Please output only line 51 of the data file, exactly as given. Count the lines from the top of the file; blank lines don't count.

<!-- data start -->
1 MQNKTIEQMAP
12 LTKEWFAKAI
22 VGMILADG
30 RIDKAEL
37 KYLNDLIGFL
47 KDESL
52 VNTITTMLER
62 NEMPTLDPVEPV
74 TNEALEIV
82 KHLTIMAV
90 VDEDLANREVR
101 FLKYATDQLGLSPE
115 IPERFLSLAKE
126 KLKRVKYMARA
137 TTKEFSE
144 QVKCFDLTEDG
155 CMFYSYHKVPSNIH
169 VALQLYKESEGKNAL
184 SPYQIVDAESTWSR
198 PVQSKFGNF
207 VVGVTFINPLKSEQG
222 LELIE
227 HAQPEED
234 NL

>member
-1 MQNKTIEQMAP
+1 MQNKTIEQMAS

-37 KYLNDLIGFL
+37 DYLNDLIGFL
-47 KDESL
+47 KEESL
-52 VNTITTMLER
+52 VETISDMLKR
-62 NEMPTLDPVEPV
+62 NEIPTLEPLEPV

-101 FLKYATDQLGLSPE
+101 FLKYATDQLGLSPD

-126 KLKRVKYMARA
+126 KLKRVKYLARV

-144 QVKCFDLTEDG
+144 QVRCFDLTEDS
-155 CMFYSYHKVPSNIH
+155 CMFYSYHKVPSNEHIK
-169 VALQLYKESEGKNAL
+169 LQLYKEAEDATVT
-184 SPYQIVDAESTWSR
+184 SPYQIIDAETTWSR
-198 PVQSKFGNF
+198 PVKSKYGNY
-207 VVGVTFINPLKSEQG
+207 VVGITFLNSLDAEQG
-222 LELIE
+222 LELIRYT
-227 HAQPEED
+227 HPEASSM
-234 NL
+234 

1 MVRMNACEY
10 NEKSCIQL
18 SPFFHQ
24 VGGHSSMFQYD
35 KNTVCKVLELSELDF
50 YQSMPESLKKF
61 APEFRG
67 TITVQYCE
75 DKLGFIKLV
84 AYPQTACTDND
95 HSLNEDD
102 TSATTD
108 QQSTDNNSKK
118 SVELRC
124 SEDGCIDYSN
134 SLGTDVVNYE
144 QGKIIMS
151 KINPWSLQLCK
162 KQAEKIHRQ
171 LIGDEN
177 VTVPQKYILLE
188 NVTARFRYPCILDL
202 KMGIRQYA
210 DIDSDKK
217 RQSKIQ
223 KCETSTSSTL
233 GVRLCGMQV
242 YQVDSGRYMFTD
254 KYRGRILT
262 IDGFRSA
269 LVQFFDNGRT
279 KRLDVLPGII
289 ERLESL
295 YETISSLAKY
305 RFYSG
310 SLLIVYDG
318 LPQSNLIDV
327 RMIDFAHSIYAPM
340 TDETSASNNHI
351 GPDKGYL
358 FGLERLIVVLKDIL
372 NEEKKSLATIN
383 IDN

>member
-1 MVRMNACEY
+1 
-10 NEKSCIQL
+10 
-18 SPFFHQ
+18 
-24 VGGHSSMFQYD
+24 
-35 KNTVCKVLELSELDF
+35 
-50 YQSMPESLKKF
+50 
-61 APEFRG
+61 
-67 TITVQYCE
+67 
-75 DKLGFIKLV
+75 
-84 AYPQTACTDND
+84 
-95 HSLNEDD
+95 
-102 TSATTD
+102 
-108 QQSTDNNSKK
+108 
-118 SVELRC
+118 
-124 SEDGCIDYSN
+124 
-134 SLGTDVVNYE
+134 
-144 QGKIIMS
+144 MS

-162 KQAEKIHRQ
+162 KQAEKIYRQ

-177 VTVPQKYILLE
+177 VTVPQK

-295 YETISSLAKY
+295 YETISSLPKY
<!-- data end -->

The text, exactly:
+207 VVGITFLNSLDAEQG